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The US Police Using Chinese Drones are Warned about the Potential Data Breach, by DHS

The US police using Chinese drones has been warned about the potential data breach, by DHS

The department of homeland security has warned the US police about a data breach threat. The drones that the police force uses for surveillance are made in china by the company DJI. The DHS has cautioned that their data might be intercepted at some levels. In a letter this week, addressed to Jerry Nadler, the house judiciary committee chairman(D-NY), the department’s cybersecurity and infrastructure agency voiced its concern. DJI is one of the world’s largest drone making companies. It manufactures and sells drones of various kinds. During the pandemic, it loaned the US police department several aircraft to help with the monitoring of citizens during the COVID-19 pandemic.

The director of Cybersecurity and Infrastructure Security Agency, Christopher Krebs wrote in his letter that any data collected by the drone from DJI should be considered at risk and needs to be protected from “inadvertent disclosure” and all other external sources. In his letter he also suggested that the use of the drones donated by DJI must be limited to only COVID-19 related law enforcement and must not be used to collect any sorts of sensitive data or rather, should not be used for surveillance in any confidential or sensitive projects. The drones donated by DJI are extensively used by the force. The NYPD uses at least 14 drones donated by DJI to detect and locate any drug-related activities. This news was uploaded on the web sometime in December 2018.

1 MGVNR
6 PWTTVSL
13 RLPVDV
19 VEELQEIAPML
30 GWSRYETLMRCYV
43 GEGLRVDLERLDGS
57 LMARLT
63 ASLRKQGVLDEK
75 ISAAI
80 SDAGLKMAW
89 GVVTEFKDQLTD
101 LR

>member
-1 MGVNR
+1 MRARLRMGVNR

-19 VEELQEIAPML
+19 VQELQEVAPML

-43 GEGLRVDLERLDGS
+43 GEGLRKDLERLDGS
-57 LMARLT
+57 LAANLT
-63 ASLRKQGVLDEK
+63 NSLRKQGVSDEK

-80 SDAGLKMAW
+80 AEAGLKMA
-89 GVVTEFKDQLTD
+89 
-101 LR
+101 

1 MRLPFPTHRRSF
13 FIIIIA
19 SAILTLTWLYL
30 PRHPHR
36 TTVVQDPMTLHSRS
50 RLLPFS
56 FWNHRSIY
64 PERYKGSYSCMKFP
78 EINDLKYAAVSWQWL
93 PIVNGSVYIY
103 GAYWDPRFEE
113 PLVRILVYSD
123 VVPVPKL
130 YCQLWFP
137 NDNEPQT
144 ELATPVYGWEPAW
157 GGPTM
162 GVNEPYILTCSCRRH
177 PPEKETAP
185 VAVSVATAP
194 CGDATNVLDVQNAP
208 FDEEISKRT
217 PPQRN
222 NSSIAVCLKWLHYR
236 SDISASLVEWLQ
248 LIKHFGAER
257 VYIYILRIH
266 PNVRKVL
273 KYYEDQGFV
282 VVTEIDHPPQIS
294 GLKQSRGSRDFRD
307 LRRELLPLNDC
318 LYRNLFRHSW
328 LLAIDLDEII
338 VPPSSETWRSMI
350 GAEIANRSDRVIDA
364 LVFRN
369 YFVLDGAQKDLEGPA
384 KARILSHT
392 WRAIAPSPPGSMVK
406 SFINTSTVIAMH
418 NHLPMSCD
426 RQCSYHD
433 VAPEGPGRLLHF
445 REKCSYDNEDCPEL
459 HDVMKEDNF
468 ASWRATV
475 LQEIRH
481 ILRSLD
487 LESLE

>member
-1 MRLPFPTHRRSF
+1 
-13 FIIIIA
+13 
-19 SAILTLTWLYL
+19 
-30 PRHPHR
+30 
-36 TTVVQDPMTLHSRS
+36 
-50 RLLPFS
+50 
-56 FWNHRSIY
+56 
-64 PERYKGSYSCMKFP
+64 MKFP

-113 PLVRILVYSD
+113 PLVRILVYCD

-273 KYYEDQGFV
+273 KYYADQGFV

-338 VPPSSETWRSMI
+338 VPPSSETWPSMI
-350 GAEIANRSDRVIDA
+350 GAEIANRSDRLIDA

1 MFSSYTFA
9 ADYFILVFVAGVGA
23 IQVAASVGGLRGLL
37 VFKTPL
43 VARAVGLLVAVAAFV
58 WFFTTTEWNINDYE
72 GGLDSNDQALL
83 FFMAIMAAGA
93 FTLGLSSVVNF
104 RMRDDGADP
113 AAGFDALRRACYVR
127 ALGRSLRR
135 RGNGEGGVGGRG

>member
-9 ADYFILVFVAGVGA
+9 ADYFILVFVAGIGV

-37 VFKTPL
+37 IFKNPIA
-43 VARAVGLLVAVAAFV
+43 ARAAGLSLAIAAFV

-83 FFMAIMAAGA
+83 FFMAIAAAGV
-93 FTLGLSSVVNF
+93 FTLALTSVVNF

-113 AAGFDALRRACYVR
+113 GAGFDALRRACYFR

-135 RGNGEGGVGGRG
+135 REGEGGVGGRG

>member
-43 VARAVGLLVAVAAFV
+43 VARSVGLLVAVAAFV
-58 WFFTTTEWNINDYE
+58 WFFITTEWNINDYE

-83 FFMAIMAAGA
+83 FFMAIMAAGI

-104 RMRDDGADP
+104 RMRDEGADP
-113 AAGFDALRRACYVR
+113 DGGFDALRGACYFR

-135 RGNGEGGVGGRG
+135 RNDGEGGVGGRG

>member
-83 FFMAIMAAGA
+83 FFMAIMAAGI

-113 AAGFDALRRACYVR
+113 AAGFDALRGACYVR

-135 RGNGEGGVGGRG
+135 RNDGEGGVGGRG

The Elizabeth, NJ wrote on Facebook on April 7 that it was going to use loaned DJI drones for surveillance and would charge a $1000 fine if they located any social gatherings. Krebs also wrote that CISA has partnered with the Federal Emergency Management Agency “to require state and local governments to review and acknowledge CISA guidance before purchasing foreign-manufactured UAS with Federal grant funding” hinting that the US police department too should follow certain guidelines before using the grant fundings for any technological purchases that they may be used for data collection. Krebs further added “Those wishing to continue with the purchase of a foreign manufactured UAS must provide a written justification that is screened against criteria that include an assessment of the UAS manufacturer’s country of origin. Based on this screening, FEMA may recommend alternatives to recipient jurisdictions on a case-by-case basis”

However, CISA is not the first to voice data breaching concerns against the DJI drones. Last month, Republican Rep’s Jim Jordan of Ohio and Matt Gaetz of Florida sent out a warning that these DJI drones may be piping information back to China. The spokesperson for DJI, Adam Lisberg told the post that many people have been trying to use DJI to score some political points against China, but there is no hardcore evidence of any of their claims “Multiple US government agencies, including the DHS itself, have reviewed the data protections in DJI drones and found no evidence that the photos, videos or flight logs generated by those drones can be transferred

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